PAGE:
Sunday, 31 December 2017

New books | Happy New Year

New books | Happy New Year · Lisa Hjalt

On this last day of the year I'm sitting at the computer with a patterned turban on my head, a glass of Christmas beer, and tortilla chips in a bowl; the steak is slow-roasting in the oven, my gang is watching The Hobbit, and there is nothing better for me to do than blogging about new books. I wanted to share this entry earlier in December but I never found the time to finish it. At Christmas it kept popping up in my mind and since most of these works, fiction and coffee tables books, were published in 2017, I thought it best to share the list before the new year. To save time I skip commenting on each book because all the links, apart from one, lead to the website of Book Depository, where you will find a short intro. I would like to read all the books that appear on the list above the thumbnails, so chances are high that you will one day find them on a reading list on the blog. I wish you a peaceful New Year.

New books:
· Spy of the First Person  by Sam Shepard (Knopf). The final work before his death in July this year.
· Debriefing: Collected Stories  by Susan Sontag (FSG). Edited by Benjamin Taylor.
· Sing, Unburied, Sing  by Jesmyn Ward (Bloomsbury). Winner of The National Book Award 2017.
· The Origin of Others  by Toni Morrison (Harvard UP).
· In Search of Ancient North Africa: A History in Six Lives  by Barnaby Rogerson (Haus Publishing).
· The Rub of Time  by Martin Amis (Random House).
· Philip Roth: Why Write? Collected Nonfiction 1960-2013  by Philip Roth (Library of America).

· Persian Art: Collecting the Arts of Iran for the V&A  by Moya Carey (V&A).
· Modern Art in Detail: 75 Masterpieces  by Susie Hodge (Thames & Hudson).
· Henri Cartier-Bresson: The Decisive Moment  by Henri Cartier-Bresson (Steidl). Originally published in 1952, embellished with a collage cover by Henri Matisse.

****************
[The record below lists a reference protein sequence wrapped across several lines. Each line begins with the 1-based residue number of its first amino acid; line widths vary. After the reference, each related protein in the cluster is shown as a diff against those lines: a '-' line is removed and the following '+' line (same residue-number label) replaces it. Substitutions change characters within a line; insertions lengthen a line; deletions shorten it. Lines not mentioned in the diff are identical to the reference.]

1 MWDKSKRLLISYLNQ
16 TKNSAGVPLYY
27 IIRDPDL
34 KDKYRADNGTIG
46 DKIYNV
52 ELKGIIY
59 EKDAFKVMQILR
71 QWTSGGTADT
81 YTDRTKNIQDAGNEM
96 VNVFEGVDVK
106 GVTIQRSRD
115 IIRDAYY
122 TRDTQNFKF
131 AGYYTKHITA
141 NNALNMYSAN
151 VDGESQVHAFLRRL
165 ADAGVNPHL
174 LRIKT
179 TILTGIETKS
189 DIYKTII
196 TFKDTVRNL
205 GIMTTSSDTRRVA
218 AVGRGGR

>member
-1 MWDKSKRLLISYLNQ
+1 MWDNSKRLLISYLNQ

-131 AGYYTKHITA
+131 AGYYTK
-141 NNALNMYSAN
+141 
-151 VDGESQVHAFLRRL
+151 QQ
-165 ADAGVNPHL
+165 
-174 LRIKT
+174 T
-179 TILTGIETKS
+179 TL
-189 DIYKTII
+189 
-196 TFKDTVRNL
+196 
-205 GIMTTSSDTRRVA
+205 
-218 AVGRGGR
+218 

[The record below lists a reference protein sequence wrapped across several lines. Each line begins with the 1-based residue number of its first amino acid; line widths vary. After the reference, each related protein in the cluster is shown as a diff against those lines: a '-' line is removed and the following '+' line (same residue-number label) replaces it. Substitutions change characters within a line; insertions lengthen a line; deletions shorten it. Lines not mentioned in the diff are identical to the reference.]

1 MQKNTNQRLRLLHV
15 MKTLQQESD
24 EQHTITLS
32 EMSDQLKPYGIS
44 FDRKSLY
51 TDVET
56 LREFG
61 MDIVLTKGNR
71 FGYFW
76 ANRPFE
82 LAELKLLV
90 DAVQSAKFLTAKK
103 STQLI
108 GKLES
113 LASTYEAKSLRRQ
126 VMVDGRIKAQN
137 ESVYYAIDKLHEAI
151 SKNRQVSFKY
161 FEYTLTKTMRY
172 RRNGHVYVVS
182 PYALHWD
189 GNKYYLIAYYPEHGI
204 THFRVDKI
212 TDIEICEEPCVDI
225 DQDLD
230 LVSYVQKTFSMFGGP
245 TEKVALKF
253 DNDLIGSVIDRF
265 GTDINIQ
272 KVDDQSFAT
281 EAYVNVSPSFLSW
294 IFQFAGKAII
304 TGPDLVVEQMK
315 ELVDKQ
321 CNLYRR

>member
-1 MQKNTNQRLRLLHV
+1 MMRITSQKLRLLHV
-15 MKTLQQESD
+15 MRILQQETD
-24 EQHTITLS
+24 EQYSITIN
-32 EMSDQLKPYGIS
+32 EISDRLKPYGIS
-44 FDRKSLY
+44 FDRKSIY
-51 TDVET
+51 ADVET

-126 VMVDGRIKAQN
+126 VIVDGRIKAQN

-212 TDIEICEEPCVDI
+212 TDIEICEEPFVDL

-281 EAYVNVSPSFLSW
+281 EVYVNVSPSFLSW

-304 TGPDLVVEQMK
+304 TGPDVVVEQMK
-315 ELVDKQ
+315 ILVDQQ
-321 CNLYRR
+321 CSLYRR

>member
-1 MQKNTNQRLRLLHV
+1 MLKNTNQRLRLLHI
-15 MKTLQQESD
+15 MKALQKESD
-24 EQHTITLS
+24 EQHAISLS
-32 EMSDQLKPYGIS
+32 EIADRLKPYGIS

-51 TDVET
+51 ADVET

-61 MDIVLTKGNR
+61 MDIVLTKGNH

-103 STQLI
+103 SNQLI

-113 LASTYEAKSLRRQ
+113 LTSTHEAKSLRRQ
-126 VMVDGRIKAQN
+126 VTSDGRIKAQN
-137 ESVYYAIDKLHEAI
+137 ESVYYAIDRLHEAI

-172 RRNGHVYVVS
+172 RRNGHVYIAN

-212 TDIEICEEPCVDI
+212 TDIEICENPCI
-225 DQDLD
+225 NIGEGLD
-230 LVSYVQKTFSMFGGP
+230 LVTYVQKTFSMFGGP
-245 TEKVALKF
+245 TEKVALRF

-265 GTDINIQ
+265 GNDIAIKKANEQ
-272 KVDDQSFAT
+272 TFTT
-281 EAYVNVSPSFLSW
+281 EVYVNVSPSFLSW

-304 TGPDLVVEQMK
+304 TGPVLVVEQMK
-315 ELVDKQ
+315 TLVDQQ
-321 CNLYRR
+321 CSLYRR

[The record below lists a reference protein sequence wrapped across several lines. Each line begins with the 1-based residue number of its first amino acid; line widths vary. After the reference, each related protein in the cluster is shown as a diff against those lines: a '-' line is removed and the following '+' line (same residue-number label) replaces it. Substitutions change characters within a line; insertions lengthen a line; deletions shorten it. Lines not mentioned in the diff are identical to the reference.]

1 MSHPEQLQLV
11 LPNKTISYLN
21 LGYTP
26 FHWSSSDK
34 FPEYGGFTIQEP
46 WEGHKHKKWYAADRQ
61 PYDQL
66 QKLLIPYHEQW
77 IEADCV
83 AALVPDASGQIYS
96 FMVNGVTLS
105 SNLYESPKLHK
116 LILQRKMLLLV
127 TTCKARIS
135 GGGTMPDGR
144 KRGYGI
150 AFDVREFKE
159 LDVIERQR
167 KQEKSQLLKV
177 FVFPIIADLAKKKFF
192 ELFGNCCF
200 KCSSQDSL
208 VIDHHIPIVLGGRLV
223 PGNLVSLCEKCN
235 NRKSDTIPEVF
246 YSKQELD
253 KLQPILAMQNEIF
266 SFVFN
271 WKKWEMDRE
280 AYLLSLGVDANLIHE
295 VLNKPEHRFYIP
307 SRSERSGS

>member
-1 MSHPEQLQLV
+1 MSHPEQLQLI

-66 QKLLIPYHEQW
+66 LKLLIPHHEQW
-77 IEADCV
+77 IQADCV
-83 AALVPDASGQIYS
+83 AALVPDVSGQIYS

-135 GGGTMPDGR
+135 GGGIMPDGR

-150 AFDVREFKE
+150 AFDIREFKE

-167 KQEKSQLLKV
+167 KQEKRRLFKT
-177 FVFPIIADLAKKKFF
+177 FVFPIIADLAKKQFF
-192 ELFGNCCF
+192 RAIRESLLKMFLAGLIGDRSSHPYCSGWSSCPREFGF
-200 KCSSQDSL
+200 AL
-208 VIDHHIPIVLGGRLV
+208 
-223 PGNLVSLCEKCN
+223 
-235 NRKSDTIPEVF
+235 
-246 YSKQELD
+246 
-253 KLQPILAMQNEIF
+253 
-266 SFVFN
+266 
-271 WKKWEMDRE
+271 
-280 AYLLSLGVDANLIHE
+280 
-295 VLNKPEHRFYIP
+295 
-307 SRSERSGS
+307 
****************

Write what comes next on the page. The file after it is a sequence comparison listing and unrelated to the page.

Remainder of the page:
The Atlas of Beauty: Women of the World in 500 Portraits  by Mihaela Noroc (Penguin).
· Morris  by Charlotte and Peter Fiell (Taschen). Richly illustrated book about the life and work of the designer William Morris (1834-1896).
· Map Cities: Histoires de cartes  by Francisca Mattéoli (Chêne). Currently available in French only but here is hoping for an English translation. I have already featured Map Stories by Mattéoli on the blog.
· Haute Bohemians  by Miguel Flores-Vianna (Vendome Press).

From Haute Bohemians by Miguel Flores-Vianna, pp. 80-81, Vendome Press

Sunday, 24 December 2017

№ 13 reading list | Happy Holidays

№ 13 reading list | Happy Holidays · Lisa Hjalt

Earlier this week, I promised to share a short reading list - this one is № 13 - before the holidays (I snapped the photo a couple of days ago between the gift-wrapping; you should see how much the hyacinths have grown since then!). At this moment, I'm enjoying a coffee break while leafing through the latest issue, January 2018, of The World of Interiors, which our oldest brought me from the UK. Tonight and tomorrow's desserts are ready and soon we will start preparing our Christmas Eve feast. The Nordic tradition is to celebrate Christmas on this day with a fancy meal, following the opening of presents.